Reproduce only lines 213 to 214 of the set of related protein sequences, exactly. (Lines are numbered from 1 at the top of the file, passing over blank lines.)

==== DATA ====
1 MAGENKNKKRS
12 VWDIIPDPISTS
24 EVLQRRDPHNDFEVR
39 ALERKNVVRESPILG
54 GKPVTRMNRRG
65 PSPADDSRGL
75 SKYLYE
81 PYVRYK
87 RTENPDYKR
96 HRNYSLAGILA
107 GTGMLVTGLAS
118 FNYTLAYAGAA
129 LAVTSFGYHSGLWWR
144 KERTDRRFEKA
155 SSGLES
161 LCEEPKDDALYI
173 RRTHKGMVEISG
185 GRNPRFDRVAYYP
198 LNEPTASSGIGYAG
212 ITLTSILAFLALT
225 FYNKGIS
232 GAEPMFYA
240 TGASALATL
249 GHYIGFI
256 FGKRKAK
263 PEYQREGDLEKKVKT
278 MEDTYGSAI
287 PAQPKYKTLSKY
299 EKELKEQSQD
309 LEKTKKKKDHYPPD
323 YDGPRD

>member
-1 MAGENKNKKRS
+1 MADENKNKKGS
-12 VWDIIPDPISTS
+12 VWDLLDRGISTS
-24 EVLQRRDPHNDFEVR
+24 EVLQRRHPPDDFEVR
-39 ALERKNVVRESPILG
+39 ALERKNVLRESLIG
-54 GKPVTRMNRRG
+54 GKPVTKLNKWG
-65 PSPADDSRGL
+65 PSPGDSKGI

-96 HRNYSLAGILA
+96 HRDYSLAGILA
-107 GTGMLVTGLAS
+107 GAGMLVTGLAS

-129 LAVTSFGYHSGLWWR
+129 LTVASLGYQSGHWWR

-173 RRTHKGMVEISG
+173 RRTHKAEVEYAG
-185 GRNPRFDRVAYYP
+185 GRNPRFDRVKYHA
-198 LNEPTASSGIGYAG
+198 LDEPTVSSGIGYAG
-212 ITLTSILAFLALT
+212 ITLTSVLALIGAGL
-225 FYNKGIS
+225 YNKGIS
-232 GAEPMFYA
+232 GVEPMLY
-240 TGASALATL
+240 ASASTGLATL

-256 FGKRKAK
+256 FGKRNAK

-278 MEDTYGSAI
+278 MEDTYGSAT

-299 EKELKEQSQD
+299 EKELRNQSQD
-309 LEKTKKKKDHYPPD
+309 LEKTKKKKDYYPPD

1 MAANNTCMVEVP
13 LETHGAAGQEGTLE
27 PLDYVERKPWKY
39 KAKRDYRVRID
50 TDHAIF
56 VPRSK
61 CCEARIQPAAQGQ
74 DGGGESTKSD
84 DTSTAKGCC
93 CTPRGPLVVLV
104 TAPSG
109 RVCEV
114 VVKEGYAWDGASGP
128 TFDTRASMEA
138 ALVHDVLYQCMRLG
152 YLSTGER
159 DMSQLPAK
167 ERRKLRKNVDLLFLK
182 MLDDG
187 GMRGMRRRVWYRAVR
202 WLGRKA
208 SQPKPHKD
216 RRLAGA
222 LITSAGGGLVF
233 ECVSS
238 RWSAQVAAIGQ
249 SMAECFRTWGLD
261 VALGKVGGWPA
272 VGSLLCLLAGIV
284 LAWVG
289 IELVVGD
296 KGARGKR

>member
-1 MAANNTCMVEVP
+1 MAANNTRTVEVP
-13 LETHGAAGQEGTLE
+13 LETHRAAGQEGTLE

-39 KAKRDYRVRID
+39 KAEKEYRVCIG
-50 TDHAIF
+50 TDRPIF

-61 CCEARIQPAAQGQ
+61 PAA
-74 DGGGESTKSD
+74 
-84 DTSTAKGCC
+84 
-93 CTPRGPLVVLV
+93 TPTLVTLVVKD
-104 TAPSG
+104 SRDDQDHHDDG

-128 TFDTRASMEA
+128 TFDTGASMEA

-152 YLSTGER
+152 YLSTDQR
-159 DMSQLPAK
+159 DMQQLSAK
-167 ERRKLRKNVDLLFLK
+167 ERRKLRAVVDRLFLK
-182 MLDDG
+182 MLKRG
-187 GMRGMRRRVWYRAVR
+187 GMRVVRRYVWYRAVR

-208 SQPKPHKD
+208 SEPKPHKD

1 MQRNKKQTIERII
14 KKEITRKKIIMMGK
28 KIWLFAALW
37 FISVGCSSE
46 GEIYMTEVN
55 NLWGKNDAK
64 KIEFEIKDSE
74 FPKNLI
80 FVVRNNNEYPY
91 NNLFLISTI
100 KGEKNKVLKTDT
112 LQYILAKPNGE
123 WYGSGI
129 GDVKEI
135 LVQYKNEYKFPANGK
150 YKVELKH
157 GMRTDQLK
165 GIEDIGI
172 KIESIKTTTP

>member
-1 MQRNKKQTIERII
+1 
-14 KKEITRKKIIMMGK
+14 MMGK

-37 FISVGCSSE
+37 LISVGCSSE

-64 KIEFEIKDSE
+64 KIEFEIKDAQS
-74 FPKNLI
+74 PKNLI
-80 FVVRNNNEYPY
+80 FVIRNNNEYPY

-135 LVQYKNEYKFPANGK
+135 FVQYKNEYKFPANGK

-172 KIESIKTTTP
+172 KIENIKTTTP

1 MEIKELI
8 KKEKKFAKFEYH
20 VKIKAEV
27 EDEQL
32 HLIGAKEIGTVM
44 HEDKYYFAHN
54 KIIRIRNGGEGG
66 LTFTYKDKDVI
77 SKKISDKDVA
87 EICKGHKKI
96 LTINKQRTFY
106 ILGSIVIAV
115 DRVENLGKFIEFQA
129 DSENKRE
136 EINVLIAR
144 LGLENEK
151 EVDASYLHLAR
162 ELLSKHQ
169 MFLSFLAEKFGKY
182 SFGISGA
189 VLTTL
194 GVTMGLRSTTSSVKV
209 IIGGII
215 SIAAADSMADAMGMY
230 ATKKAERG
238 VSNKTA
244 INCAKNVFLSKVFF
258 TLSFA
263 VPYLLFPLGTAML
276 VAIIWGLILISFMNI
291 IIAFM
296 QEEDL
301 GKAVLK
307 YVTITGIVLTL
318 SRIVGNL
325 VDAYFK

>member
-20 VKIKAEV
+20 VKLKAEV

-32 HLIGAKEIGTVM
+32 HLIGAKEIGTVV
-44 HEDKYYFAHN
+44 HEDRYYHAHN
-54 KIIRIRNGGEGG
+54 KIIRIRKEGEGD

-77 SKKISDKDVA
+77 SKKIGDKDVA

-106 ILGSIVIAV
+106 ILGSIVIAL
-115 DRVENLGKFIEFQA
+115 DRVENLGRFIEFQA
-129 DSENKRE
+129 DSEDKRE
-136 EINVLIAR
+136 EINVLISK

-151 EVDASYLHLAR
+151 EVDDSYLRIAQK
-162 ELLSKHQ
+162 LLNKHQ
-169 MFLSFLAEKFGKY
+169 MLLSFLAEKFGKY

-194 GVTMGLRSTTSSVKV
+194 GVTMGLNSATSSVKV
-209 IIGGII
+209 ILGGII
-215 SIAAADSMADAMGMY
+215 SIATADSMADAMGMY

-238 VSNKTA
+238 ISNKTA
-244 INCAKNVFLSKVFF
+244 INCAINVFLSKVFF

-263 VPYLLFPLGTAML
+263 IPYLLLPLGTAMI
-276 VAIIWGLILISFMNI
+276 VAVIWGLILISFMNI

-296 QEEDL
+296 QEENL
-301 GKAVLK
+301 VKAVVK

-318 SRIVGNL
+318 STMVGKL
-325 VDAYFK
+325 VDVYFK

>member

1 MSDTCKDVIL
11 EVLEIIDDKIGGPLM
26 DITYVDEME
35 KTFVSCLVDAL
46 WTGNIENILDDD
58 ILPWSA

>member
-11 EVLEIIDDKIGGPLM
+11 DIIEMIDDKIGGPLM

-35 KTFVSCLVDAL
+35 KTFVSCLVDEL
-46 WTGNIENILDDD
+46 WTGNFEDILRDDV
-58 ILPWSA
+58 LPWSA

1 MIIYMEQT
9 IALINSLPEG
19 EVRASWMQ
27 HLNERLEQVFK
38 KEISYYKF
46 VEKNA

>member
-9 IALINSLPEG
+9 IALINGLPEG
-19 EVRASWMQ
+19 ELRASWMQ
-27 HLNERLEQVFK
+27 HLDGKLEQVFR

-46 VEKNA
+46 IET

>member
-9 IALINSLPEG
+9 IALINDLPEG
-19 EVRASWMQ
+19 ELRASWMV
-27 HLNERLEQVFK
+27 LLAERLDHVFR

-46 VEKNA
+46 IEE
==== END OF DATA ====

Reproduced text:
-32 HLIGAKEIGTVM
+32 HLIGAKEIGTVV